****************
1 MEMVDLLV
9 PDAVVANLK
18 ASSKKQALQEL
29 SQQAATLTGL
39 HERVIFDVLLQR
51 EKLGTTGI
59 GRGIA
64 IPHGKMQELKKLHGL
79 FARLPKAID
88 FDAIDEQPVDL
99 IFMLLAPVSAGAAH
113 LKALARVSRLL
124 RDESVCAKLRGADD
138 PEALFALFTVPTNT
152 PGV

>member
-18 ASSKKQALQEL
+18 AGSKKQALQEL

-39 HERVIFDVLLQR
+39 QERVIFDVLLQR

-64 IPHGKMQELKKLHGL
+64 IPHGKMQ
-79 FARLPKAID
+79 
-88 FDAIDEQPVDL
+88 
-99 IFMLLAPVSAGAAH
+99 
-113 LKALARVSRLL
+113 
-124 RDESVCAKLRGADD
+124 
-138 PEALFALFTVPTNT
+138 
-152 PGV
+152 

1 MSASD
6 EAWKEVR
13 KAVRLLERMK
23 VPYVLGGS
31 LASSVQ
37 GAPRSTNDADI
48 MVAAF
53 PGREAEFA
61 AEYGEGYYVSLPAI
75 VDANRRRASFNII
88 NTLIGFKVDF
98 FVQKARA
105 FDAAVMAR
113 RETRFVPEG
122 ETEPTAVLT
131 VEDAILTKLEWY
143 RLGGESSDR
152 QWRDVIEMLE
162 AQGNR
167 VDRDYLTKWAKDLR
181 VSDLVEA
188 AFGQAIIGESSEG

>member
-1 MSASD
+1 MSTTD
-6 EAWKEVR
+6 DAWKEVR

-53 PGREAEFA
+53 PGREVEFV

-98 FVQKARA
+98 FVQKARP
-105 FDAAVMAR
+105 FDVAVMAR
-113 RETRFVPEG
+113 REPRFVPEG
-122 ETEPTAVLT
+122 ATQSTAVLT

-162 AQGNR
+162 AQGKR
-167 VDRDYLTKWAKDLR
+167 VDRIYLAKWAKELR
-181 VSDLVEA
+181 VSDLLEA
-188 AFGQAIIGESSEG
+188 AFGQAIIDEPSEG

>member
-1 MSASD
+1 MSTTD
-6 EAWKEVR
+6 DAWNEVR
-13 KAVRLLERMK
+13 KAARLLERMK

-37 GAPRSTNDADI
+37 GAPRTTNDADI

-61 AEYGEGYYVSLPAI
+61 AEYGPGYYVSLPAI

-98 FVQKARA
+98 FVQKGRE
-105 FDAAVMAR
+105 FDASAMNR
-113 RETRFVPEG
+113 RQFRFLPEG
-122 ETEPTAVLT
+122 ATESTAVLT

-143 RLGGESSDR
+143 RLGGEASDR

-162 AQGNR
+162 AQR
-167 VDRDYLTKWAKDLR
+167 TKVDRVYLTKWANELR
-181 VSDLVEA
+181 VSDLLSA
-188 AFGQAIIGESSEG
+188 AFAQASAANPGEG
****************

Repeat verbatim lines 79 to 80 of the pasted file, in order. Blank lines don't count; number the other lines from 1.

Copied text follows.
+181 VSDLLEA
-188 AFGQAIIGESSEG